Despite the overwhelming critical success of Moonlight, Hollywood is still struggling to represent complex LGBTQ characters in its major motion pictures. According to GLAAD's annual Studio Responsibility Index, fewer than 20 percent of 2016's largest-grossing films featured LGBTQ roles.
It's a small uptick from 2015—by about 1 percent—but the advocacy group says that's not enough.
"If film wants to remain relevant and retain an audience that has more options for entertainment than ever before, the industry must catch up in reflecting the full diversity of this country," GLAAD president Sarah Kate Ellis wrote in a statement.
GLAAD surveyed 125 films put out by seven major studios—Universal, 20th Century Fox, Lionsgate, Paramount, Sony, Walt Disney, and Warner Brothers—for its study. Only 23 of those films featured LGBTQ characters, and half had less than a minute of screen time.
Gay men continue to be the most-represented LGBTQ demographic in film, comprising 83 percent of the queer roles GLAAD counted from 2016. Lesbian women—who have long been left out of Hollywood—compromised just 35 percent of the films with queer characters, which was a 12 percent increase from the year before. Only one transgender character made it onto the big screen in those 125 films, and just like in 2015, "the character existed solely as a punchline," according to the report.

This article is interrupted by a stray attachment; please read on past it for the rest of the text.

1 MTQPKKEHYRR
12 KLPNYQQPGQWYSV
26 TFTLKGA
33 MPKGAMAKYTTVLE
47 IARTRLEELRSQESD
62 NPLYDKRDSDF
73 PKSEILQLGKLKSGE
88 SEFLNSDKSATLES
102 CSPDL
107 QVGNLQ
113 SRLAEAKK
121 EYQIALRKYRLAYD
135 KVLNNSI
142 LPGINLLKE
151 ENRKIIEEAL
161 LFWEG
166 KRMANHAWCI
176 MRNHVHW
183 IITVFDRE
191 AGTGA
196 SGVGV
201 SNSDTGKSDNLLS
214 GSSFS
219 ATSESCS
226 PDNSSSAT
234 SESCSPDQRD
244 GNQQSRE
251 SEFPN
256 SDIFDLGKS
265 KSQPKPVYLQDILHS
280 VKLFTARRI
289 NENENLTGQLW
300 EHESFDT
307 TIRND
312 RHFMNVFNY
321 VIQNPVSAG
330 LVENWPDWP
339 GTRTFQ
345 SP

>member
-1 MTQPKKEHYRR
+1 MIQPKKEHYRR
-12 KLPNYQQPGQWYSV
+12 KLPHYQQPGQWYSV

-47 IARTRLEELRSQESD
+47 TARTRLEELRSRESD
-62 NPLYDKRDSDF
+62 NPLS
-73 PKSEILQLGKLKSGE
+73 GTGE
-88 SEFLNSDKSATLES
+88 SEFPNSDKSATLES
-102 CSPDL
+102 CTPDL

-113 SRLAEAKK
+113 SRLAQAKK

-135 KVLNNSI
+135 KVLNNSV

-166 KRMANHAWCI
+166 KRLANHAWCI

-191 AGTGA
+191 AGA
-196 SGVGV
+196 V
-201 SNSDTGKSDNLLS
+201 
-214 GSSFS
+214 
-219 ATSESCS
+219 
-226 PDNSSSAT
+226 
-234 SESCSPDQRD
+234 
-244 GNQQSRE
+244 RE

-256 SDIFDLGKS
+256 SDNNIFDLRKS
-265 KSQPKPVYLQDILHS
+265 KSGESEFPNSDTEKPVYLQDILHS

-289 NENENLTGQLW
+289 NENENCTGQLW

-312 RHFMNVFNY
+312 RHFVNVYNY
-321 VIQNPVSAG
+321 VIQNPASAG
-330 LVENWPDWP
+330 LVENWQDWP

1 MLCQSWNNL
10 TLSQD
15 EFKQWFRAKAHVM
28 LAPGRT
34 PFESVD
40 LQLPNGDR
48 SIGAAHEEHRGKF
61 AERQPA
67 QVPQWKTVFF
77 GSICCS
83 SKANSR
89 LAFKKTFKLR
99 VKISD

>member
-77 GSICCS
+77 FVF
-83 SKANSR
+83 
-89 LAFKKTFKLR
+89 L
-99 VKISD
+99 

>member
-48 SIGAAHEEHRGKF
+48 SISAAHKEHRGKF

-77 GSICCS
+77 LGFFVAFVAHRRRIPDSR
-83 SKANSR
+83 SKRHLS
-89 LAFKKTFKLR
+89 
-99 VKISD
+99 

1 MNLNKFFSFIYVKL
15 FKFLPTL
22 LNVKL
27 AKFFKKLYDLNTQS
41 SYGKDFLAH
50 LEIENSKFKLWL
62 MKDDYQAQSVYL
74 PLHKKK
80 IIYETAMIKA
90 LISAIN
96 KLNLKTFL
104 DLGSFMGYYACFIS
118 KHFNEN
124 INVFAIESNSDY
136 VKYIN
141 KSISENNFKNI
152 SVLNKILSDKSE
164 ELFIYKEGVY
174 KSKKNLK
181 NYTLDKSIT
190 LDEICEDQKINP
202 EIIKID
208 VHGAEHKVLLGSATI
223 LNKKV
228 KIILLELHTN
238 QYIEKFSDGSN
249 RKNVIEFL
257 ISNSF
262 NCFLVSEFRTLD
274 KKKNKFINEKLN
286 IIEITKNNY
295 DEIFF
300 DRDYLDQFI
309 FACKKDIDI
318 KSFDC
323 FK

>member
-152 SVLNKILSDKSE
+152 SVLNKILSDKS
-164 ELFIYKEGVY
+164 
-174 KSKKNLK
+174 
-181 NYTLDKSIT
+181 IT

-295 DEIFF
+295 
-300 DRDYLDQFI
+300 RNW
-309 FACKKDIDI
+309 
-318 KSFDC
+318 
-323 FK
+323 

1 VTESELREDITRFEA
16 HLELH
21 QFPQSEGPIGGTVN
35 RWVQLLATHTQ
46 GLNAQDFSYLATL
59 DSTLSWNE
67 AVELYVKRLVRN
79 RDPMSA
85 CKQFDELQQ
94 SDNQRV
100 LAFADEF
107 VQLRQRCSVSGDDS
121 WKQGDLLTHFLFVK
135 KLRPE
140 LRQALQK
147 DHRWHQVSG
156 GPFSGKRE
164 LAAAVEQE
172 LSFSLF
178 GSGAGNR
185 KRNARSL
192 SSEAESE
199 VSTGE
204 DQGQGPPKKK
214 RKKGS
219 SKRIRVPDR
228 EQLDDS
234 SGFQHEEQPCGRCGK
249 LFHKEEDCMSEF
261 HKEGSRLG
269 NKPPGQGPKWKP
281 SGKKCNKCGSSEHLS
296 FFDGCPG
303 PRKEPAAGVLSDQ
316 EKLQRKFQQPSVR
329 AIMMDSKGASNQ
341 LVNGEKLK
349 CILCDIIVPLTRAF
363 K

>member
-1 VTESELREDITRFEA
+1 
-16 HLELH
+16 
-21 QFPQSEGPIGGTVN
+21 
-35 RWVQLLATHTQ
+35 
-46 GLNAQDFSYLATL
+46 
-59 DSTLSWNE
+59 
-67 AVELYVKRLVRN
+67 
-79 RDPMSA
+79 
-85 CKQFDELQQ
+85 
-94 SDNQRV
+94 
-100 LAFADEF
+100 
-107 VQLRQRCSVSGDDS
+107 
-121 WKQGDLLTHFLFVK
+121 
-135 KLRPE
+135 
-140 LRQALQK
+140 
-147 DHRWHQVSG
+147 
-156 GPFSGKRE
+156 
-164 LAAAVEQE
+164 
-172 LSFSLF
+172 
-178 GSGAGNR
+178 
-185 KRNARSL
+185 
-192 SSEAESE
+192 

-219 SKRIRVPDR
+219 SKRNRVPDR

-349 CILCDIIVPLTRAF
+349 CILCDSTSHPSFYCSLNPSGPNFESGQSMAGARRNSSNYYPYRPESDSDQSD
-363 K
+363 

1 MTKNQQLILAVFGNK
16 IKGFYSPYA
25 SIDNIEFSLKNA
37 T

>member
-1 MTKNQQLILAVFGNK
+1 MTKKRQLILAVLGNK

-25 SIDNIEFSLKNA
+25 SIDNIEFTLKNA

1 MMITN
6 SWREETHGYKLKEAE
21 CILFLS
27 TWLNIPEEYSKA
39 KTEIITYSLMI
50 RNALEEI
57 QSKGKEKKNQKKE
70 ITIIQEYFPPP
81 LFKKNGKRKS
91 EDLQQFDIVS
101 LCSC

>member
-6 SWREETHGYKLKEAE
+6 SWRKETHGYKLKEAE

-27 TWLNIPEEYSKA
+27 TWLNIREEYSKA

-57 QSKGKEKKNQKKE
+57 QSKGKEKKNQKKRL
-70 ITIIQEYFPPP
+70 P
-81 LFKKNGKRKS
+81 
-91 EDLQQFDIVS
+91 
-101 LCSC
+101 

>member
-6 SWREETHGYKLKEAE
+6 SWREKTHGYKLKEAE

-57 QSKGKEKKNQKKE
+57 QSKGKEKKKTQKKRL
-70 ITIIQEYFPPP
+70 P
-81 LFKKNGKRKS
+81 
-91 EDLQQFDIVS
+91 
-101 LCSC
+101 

Moonlight—which won the Oscar for Best Picture for its depiction of growing up poor, gay, and black in Miami—was one of the few major films that featured LGBTQ characters of color on-screen in 2016. Last year, only 20 percent of the queer characters in the films GLAAD tracker were minorities, dropping from 25.5 percent in 2015.
Ellis told Variety failing to feature LGBTQ characters in film has real-world implications. The movies coming out of Hollywood make their way across the globe, to countries like India where queer sex is a criminal offense.
"Having representation, especially in the films that are widely distributed not only here in the States, they change hearts and minds," Ellis told Variety. "They allow people who are LGBTQ to see themselves reflected. That's why it's so important."
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